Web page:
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Numerous body processes and functions are controlled by hormones from your sex drive to how your body regulates pain. Sleep is also regulated by hormones.
You probably already know about melatonin, what’s called the sleep hormone. But there are several more hormones involved in the sleep-wake cycle. Here are the most important ones and their role.
We’ll start with the main sleep hormone, melatonin. It is also known as the hormone of darkness, because it is produced in response to, well, darkness.
As light fades in the evening, the pineal gland starts producing more melatonin. Melatonin does not put you to sleep; rather it puts you in a relaxed and calm state that helps you go to sleep.
A reduction in melatonin production, usually because of exposure to light at night, can make it harder to fall asleep. That’s why it is a good idea to switch off devices an hour or two before bed.
By the way, while we call melatonin the sleep hormone, sleeping is actually just one of the many functions it has in the body. It regulates other functions including menstrual cycles, blood pressure, cell protection and so on.
Cortisol is well known as the stress hormone. One of its functions is to regulate the body’s stress response. An increase in the production of cortisol makes you more alert.
Cortisol levels start dropping in the evening as we calm down and get ready for sleep. It drops to its lowest level at around midnight.
In the morning, the body ramps up production of cortisol to help us wake up and stay alert. Melatonin helps you sleep and cortisol wakes you up.
If cortisol levels remain too high in the evening, it can make it harder to sleep and cause or worsen insomnia. This is because it keeps your body and mind alert, which inhibits sleep.
Too much stress or anxiety can cause heightened cortisol levels at bedtime. That’s why a bedtime routine that involves relaxing activities like breathing exercises, reading, or meditation can be really helpful in fighting insomnia.
Good to know: Like melatonin, cortisol has numerous functions in the body. In addition to managing our response to stress, it also regulates metabolism, blood pressure, blood sugar and more.
Endorphins are a group of hormones that the body releases in response to pain, stress and pleasure. They are the body’s natural mood boosters and pain relievers.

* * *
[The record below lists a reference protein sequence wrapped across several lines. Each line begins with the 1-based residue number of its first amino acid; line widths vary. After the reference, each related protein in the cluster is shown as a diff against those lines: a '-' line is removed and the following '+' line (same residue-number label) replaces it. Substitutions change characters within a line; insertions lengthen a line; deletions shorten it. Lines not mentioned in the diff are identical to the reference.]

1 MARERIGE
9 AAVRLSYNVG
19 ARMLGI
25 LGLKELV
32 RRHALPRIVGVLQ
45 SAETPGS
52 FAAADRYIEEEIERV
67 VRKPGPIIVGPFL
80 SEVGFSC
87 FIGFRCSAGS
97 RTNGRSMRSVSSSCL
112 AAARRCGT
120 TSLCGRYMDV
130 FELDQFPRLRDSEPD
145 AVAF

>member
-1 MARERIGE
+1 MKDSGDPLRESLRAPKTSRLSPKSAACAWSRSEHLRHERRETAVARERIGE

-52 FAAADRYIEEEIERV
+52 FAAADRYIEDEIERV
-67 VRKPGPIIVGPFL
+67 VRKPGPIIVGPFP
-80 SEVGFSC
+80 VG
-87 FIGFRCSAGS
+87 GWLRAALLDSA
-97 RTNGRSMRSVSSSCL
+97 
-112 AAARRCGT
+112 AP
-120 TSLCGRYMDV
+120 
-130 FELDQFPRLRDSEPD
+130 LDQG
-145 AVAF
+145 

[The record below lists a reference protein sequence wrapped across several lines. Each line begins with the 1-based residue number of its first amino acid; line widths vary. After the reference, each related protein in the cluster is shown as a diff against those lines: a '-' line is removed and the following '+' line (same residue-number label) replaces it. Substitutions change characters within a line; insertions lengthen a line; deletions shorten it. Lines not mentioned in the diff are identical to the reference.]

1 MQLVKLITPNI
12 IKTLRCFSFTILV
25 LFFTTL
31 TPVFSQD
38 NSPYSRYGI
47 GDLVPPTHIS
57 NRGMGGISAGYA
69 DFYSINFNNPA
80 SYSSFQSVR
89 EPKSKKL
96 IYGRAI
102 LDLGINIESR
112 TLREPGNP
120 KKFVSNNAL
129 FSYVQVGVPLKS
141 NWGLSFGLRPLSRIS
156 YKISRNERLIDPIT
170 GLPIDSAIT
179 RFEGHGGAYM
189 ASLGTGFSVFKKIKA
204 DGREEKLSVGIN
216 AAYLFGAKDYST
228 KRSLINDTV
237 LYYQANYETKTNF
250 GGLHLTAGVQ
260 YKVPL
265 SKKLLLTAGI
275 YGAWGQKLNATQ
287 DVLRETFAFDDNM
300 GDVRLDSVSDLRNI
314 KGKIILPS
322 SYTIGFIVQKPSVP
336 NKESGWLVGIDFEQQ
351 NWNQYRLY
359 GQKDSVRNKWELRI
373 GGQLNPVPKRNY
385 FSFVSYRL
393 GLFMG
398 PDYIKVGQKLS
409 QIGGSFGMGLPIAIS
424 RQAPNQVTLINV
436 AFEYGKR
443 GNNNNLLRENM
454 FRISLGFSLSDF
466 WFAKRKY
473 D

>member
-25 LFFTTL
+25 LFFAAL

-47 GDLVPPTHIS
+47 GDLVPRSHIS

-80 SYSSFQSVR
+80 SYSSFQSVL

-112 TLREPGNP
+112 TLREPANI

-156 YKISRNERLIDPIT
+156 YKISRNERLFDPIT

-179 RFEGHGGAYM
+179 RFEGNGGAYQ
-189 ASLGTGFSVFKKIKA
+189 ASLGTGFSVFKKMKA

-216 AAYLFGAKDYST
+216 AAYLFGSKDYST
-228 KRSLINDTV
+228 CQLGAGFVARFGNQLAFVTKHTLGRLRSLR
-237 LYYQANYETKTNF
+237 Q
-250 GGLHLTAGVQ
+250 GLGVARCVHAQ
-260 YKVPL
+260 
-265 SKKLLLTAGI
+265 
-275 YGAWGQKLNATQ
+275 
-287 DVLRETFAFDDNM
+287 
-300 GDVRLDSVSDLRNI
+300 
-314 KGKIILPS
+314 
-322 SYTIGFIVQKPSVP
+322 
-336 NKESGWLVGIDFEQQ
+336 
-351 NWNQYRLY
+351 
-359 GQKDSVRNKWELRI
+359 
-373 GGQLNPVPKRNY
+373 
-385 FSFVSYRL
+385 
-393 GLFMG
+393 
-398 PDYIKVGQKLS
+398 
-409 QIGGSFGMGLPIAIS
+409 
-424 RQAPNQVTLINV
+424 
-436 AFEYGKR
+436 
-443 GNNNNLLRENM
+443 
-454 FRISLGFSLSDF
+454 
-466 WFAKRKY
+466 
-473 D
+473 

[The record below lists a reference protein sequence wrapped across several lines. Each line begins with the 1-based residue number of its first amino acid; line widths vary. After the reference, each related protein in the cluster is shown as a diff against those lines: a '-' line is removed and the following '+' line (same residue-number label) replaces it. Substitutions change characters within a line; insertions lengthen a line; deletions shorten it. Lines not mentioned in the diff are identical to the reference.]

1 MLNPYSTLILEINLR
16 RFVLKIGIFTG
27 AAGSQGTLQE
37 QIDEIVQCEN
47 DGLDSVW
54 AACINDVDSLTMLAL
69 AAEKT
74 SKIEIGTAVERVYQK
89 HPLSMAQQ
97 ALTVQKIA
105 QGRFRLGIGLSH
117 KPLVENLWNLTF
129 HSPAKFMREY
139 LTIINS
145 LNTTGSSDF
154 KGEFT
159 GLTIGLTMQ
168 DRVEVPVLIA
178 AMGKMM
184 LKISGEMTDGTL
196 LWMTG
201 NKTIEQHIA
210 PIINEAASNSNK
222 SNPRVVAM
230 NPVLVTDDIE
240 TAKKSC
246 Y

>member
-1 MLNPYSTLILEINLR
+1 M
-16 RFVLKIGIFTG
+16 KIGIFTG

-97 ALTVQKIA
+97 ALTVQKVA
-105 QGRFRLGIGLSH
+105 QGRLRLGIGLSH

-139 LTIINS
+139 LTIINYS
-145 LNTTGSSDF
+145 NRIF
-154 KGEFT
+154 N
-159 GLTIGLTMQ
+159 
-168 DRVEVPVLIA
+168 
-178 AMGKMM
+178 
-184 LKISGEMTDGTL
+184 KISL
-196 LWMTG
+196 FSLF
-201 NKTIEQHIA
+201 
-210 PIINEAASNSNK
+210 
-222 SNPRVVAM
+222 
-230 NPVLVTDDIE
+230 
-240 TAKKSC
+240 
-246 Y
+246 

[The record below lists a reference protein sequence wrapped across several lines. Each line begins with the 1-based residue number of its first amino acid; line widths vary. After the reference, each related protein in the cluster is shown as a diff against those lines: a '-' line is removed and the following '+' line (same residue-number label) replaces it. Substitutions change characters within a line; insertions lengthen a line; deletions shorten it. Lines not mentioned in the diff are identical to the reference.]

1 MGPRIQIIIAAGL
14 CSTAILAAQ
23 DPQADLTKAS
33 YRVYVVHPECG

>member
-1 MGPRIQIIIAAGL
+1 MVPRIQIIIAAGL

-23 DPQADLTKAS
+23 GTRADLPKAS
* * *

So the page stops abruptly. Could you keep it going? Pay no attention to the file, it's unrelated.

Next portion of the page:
Endorphins are the only hormones among the ones we’ve discussed that don't have a direct impact on sleep. Instead, they affect sleep in a more indirect way.
Exercise, sex, massage, social activities — all these are things that increase endorphins in the body. Endorphins are known to boost mood, reduce stress, make you less anxious, and reduce pain and inflammation. All these are things that help you sleep better.
So doing things that produce endorphins is good for sleep. It’s one of the reasons why exercise helps with insomnia, why you sleep better after a day hanging out with friends and why sleep comes easily after steamy sex.
Cortistatin is not as well known as the hormones above. But it is no less important for good sleep. Cortistatin is a peptide hormone that plays a hugely important role in slow wave sleep (you can learn more about sleep stages in this earlier blog post).
Production of cortistatin during stage 3 of sleep (NREM slow-wave sleep) slows down the firing of neurons and inhibits body movement. Your body goes into a deep and restful state that is crucial in recovery, healing, muscle growth and cognitive function.
5. Sex Hormones
When we talk about sex hormones and sleep, it’s often related to how lack of sleep affects testosterone, estrogen and progesterone.
But sex hormones can also affect your sleep quality. An imbalance in sex hormones, caused by illness, age, menopause or some other cause, can lead to various sleep problems.
Take testosterone for example. Low T has been linked to poor sleep quality in men, and is even thought to contribute to sleep apnea.
It is not clear why testosterone affects sleep but it could be related to other effects of low T including fatigue and depression. Some studies also show that low T causes an increase in cortisol levels. As we have already discussed above, cortisol is an alert hormone that inhibits sleep.
Men with low T tend to have trouble going to sleep and their sleep is not as deep.
Similarly, estrogen and progesterone in women can mess up with sleep patterns. If these hormones are out of whack, they can cause symptoms like hot flashes and night sweats that affect sleep quality.
These sex hormones also have a direct impact on sleep. For instance, estrogen plays a crucial role in tissue absorption of magnesium. Magnesium is involved in the production of melatonin, so low estrogen can reduce magnesium absorption, which makes it harder to sleep and prevents deep sleep.
What Can You Do?
In many cases, a healthy lifestyle will help your body maintain the production of the right hormones for sleep.
For example, a healthy diet and turning off devices before bed will ensure plenty of melatonin is produced, which makes sleeping easy and fast. Working out produces more endorphins, which boost your mood and reduce stress, ensuring better sleep.
In other cases, you may need medical intervention to get your hormones in line. For instance, doctors often prescribe hormone replacement therapy for menopause. It may also help men with low testosterone.